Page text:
When I first came back to Sai Gon during mid-July, my sister asked me to join her to go to an event organized by Humans of Sai Gon called Sài Gòn – Ngõ Ghét Đường Thương (Hating Alleyways, Loving Streets – hate in term of loving-hate, if that makes sense at all). Since both of my sister and I study about place and that we both have a deep psychological attachment with this city, it seemed like a right thing to do.
The event took place at 3A Tôn Đức Thắng, also one of the more up-and-coming alleyway-like cluster for artists and designers. Even though I have to say I was quite irritated with it starting more than 30 minutes late, the event was indeed worth a precious Sunday morning when I was supposed to catch up with a fortune teller about my future in Viet Nam.
The two main guest speakers were Bùi Chí Vinh (writer, poet, and filmmaker) and Trác Thuý Miêu (journalist and a much sought-after MC). In their own words, they represent two parts of Sai Gon’s history – the writer the Sai Gon before reunification and the journalist the transition when Sai Gon still possessed some of its grace and grandeur. So part of their mission on that day was to share with us – the younger generation – about the past as well as their hope to revive that past for the future.
There is something about the old Sai Gon and its former title “Pearl of the Far East” that people – almost all despite of age – cannot detach from, even though elders like my grandma actually admitted that the current Sai Gon is more beautiful than it was in the past (“đẹp”; “đẹp hơn nhiều”).
However, a few weeks later when my sister and I had a reunion with our former high school teacher, we mentioned to him that we are working on a business that involves Sai Gon’s alternative tourism and our teacher shared that when he heard about alternative Sai Gon, he immediately thought of old Sai Gon. We were definitely less surprised with his statement but more so with his definitely of “old Sai Gon”: for him and many expats, as he said, the old Sai Gon means the Sai Gon before 2008, the Sai Gon before Viet Nam joined WTO [in 2007].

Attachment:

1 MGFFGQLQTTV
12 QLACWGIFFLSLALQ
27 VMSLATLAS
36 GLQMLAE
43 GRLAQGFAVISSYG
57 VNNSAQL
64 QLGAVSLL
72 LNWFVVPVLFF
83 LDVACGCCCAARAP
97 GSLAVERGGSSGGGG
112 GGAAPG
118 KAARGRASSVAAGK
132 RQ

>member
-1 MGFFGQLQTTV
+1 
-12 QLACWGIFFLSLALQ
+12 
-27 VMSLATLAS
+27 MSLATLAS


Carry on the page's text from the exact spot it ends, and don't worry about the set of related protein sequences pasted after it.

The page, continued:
While the definitions of old Sai Gon might be different, they imply that people are quite unhappy with the present state of Sai Gon. Coming back to the Humans of Saigon event, as Bùi Chí Vinh said, Sai Gon used to be a model city for other cities in the country to follow – it was first and foremost the leading city of the nation (oops, sorry the capital!). Now, it is just another city. People usually blame the migrants from rural areas to cause the “ruins” of the city. But Trác Thuý Miêu made a very good point, that the grace and grandeur of this city has been put together by immigrant talents. Yet she also spoke out that immigrants should only bring with them the good way-of-being from their homelands and adapt to the way-of-being in this city.
Because Sai Gon is the melting pot of the country, our way-of-being is pretty much a collage that showcase different cultures. Who could say that they are really originally from the city to demand the original way-of-being? (Probably the Cambodians, but that’s another story).
If we were to create a Sai Gon that people could be happy with, how would that Sai Gon look like? What is the alternative Sai Gon that does not only look back to the nostalgic past, but also toward the exciting future?
But like the conversation with my high school teacher, how do we keep our city sane from all those processes of globalization? “Hoà nhập chứ không hoà tan”, to adapt but not get dissolved, had been our country’s motto. But I doubt its real-life effects considered we can be such a xenophelistic society (maybe not with China, just saying).
Another thing that was brought up during that event that I think is so true, is that people live in Sai Gon somehow cannot genuinely hate it. Despite what they say. Despite all the mess: All the food that is actually poison in disguise such as GMOs, MSG, Chinese imports, pesticides, or healthy food gets packaged in all kinds of plastic. The air that is hard to breathe – air pollution is critical.The everyday traffic. The rain that flood the whole city – that night in September was terribly eventful! All those high-level and on-the-street crimes.
They said that it’s easy for Saigonese to overcome their anger, to forget. That it takes only one little good thing for them to get over like every other shitty things they have to deal with. Not sure if I would detest to that. Although I am also deeply worried such a thôi kệ – whatever kind of mindset.